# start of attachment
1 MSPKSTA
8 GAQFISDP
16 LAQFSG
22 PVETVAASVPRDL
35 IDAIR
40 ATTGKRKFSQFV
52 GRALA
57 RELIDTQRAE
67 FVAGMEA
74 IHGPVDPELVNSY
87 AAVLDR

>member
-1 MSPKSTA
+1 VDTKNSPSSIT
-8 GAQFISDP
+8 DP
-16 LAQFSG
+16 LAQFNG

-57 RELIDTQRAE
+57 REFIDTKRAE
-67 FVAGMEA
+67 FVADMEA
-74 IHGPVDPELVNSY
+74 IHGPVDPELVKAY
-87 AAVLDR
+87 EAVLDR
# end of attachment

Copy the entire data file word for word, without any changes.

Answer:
1 MSPKSTA
8 GAQFISDP
16 LAQFSG
22 PVETVAASVPRDL
35 IDAIR
40 ATTGKRKFSQFV
52 GRALA
57 RELIDTQRAE
67 FVAGMEA
74 IHGPVDPELVNSY
87 AAVLDR

>member
-1 MSPKSTA
+1 VDTKNSPSSIT
-8 GAQFISDP
+8 DP
-16 LAQFSG
+16 LAQFNG

-57 RELIDTQRAE
+57 REFIDTKRAE
-67 FVAGMEA
+67 FVADMEA
-74 IHGPVDPELVNSY
+74 IHGPVDPELVKAY
-87 AAVLDR
+87 EAVLDR